Police-free schools movement faces first major test as students return to classrooms
The pandemic had already forced students out of classrooms when George Floyd’s death at the hands of a Minneapolis police officer pushed school leaders nationwide to reconsider the role cops play on campuses. Now, as students trickle back into schools for the first time in a year in many places, including the city where Floyd was killed, districts that severed ties with police departments face their first big test.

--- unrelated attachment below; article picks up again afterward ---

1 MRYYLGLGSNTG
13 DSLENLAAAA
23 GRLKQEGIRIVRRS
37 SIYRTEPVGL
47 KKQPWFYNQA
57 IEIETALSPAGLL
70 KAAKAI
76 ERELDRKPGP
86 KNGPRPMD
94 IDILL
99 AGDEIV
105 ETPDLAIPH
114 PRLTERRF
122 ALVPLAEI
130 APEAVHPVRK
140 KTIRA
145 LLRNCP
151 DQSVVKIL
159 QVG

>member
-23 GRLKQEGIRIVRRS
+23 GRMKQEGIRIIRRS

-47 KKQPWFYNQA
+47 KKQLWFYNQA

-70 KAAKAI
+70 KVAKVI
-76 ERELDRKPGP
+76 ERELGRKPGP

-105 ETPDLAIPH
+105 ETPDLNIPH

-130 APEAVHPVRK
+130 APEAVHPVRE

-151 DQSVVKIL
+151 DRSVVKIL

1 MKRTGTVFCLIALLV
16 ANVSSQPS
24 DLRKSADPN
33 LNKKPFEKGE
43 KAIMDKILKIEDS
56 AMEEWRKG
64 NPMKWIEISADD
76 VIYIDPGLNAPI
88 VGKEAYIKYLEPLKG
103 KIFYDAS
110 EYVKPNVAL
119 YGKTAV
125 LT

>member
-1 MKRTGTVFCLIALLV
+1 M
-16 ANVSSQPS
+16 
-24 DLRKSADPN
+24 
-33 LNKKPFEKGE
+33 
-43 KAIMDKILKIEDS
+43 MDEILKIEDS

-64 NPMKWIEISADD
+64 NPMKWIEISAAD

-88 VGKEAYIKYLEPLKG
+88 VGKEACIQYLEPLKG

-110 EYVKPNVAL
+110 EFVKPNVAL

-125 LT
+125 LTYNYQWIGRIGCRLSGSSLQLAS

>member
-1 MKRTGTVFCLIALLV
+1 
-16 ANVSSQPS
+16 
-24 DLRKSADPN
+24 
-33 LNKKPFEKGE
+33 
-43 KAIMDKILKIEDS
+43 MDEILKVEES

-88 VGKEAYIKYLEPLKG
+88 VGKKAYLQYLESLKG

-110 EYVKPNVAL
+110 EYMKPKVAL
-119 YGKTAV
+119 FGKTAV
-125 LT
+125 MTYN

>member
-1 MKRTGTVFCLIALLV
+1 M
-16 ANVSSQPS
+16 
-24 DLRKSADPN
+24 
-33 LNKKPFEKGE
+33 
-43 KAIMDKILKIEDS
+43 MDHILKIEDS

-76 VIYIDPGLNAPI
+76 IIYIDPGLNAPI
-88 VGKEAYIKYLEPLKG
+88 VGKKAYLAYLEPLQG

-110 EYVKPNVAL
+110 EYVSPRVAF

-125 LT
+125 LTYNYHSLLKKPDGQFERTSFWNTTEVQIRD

Across the country, advocates for police-free schools said the moment offers mixed emotions. After years of advocacy and nationwide Black Lives Matter protests that gave their movement unprecedented momentum, proponents said the return to in-person learning provides an opportunity to prove that police aren’t necessary to maintain safe schools.
But they’re also on edge about whether districts are fully committed to less punitive school safety strategies, especially as pandemic-induced disruptions and public health rules like mask mandates drag on. After the lengthy shutdown where students faced family illness, economic instability, isolation and learning loss, some experts worry that many could return to schools with trauma leading to behavioral challenges.
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